Lynette Matusik during pre-transition times while at work in the circus.

Welcoming a new writer to the qnotes team is always a special moment. This issue, we’re proud to introduce Lynette Matusik, a pioneer in both her career and her approach to transitioning from biological male to transgender female.

Matusik is a bold, creative person dedicated to self-love and developing her skills as one of Charlotte, N.C.’s only resident circus arts performers. She and her partner, Rachel MacNab, launched Circus Innovations, a company that performs and teaches these arts.

“A lot of people that do [circus] arts, they get good at it, and they leave to somewhere else,” Matusik told qnotes “I want to get good and stay, build it up…I want just a pure entertainment, just fun circus that’s open to everyone.”

Inclusion is key in Matusik’s career as well as her personal journey. Even before beginning her transition, when presenting as a male, she always included her partners by discussing her gender identity. Though it strained some relationships, she knew it was the only way to have a healthy relationship.

“I’ve always felt you should bring your partner in on this stuff,” Matusik said. “If you can’t be open with your person then, like, why are you even together?”

Now in a relationship with MacNab for over a year — beginning a company and a transition together — Matusik says that her number one supporter has been essential to becoming her true self.

“My partner’s been with me the whole time on this,” she said. “She actually helped me get insurance, which I didn’t have before, and this wouldn’t even be possible without it, not the way I want to do it.”

Matusik chose a process of medical treatments, but pointed out during the interview that there is no uniform way to transition. Currently three months along in hormone replacement therapy (HRT), she plans vocal lessons and eventual surgery. Seeking a medium to document the journey, Matusik agreed to write monthly columns for qnotes.

“I’ve got one [column] starting from scratch that was about two weeks in that was just a little bit of background on the transition process, more science-based, very objective,” Matusik said. “The second one is another month in. My dosage jumped up, they doubled my dosage.”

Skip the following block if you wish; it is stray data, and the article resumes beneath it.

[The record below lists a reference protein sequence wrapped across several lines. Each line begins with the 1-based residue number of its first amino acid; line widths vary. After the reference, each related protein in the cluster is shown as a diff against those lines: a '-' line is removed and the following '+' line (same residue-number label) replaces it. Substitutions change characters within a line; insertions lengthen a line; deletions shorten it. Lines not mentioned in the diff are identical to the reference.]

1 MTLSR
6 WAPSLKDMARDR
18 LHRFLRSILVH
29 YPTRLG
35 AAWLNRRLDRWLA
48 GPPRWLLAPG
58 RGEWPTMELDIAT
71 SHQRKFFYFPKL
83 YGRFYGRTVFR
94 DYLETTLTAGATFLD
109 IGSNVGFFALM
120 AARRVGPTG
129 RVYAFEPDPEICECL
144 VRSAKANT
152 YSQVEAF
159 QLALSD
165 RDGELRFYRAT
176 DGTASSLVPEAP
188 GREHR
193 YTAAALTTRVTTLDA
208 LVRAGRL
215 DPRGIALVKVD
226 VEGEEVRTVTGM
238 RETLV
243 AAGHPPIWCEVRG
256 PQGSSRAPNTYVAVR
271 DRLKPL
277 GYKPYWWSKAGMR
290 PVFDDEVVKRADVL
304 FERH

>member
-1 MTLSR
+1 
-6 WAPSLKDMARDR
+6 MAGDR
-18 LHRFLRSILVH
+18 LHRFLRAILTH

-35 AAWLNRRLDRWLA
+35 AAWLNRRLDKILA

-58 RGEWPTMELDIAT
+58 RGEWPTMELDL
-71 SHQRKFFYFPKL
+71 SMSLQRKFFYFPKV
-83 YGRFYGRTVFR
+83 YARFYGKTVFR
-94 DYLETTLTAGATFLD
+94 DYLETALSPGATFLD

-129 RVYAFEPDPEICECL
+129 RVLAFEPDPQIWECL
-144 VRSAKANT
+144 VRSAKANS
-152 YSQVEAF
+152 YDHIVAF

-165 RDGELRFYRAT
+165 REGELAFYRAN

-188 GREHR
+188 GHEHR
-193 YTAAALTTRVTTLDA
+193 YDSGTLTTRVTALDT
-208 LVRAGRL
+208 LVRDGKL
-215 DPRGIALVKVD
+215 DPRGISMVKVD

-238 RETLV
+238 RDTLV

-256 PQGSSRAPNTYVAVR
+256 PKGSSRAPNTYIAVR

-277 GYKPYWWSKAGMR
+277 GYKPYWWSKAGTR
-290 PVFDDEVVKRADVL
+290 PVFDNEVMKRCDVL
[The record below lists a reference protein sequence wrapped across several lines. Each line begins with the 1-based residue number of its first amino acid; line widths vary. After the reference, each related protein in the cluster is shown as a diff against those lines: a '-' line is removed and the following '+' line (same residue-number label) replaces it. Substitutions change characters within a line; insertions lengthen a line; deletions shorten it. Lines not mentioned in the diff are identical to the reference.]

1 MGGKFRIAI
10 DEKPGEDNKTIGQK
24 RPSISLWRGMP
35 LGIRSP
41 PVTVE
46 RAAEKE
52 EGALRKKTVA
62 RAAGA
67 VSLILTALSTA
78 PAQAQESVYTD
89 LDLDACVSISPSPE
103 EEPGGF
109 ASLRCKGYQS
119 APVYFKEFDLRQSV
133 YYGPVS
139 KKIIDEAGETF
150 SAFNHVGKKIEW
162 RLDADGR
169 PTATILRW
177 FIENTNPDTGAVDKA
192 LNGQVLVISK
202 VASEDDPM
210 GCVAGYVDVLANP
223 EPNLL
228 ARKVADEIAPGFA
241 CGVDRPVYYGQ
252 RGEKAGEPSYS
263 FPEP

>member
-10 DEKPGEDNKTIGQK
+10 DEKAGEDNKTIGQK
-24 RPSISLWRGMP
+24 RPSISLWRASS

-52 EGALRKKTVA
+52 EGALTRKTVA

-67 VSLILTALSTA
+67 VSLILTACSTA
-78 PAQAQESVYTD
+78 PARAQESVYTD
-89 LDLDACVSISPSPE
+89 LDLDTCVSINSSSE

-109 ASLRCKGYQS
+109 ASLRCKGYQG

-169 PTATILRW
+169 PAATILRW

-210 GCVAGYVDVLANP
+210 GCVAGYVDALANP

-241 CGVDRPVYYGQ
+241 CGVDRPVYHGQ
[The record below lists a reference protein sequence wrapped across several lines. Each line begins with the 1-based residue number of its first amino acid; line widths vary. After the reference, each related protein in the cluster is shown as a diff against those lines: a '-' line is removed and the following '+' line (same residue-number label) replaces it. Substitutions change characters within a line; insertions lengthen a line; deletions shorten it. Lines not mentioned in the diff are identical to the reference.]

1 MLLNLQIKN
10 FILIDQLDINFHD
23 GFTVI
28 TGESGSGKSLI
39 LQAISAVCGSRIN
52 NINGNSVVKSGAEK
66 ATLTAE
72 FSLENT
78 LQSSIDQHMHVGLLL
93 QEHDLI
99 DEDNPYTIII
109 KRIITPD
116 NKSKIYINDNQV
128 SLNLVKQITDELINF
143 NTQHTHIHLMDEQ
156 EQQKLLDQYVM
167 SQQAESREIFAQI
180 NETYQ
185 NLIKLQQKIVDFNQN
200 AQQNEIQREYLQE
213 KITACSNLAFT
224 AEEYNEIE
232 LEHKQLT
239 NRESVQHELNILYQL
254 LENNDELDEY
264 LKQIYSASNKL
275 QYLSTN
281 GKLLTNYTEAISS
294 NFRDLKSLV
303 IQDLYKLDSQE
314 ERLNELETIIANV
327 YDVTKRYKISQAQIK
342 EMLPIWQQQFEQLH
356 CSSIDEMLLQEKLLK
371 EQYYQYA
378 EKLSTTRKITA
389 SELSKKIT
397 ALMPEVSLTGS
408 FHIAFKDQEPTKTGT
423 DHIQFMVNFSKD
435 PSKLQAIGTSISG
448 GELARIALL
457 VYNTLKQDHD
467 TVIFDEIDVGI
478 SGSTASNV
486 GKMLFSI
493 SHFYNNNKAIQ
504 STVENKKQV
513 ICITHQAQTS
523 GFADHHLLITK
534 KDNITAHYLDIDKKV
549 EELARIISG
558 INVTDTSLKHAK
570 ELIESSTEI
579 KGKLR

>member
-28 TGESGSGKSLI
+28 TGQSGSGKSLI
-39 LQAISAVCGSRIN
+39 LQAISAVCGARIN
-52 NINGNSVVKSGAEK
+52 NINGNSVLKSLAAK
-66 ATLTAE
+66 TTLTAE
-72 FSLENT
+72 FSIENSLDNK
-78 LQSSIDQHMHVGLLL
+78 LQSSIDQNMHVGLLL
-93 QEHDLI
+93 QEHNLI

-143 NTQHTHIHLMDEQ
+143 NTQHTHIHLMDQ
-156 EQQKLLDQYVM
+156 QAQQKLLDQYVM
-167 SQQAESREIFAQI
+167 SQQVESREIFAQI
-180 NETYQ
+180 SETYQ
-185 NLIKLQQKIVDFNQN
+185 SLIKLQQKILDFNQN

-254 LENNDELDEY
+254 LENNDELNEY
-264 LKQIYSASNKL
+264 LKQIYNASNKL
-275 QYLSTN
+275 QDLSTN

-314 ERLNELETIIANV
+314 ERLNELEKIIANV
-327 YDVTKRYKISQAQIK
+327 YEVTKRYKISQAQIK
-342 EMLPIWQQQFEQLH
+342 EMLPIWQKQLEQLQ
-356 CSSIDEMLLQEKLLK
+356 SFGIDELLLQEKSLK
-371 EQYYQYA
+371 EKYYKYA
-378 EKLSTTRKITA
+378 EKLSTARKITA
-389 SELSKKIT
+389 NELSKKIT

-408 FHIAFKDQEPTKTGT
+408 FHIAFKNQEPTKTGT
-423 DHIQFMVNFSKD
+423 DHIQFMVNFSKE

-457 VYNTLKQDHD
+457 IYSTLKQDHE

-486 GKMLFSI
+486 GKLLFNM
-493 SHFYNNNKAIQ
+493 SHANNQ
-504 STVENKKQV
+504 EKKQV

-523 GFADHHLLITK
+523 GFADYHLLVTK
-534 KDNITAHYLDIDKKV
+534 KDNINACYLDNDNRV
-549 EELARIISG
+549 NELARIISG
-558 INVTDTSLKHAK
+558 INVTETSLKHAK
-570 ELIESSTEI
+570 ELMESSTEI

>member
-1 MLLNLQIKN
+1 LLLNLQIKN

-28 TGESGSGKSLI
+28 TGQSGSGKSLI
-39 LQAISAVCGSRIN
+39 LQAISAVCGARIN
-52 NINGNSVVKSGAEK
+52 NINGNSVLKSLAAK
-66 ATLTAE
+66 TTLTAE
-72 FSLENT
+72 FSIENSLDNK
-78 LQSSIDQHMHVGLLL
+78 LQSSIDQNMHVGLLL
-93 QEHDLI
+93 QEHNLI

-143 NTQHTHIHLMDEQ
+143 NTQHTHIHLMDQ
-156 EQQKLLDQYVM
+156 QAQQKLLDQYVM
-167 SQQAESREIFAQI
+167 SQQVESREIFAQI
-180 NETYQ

More than the medical process, Matusik strives to shed light on other issues that have affected her personally during her transition. Of course, one of these is the importance of having a voice in the conversation around gender identity, and combating ignorance with testimony.

“As much as there’s bigotry and hatred in the world, which I feel like we’ve eroded in 2017, there’s also just misconceptions,” Matusik said. “I feel like having my own unique perspective on this, I can offer something. I’m a performing artist, I like to share things with the world already, so just sharing this experience might… benefit the world somehow.”

The benefits of expression also reach inward, as any artist knows. One issue that Matusik hopes to address is the way that family relationships can transition parallel to physical changes. Within her own family, there has been resistance to discussing her gender identity with siblings’ children.

“My nephews and nieces, I’d like them to know who I am,” she said. “There’s a neutral [term] for almost everything. Mom, dad, parent. Son, daughter, child. Brother, sister, sibling. What do you have for aunt and uncle? There’s nothing.”

Beyond terminology, family relationships can impact mental health as well. Matusik stresses the importance of evaluating whether a certain connection — relative, friend, or business partner — is healthy and beneficial to you as an individual.

“My experience with family is mostly that they’re not around,” she said. “A lot of that is because it’s for my health. I believe that trying to nurture a relationship that’s toxic is just dangerous for you.”

Despite emotional challenges, Matusik describes herself as “leagues happier” since she began her transition. As an artist, athlete and LGBTQ person, she believes above all that self-acceptance and being committed to progress leads the way to physical and emotional health.

“Sometimes you have unrealistic goals and that just — it doesn’t help,” she said. “A healthy body transitioning to another healthy body is just ideal… you can’t transition an unhealthy body. An unhealthy male can’t transition to a healthy female. Healthy is healthy.”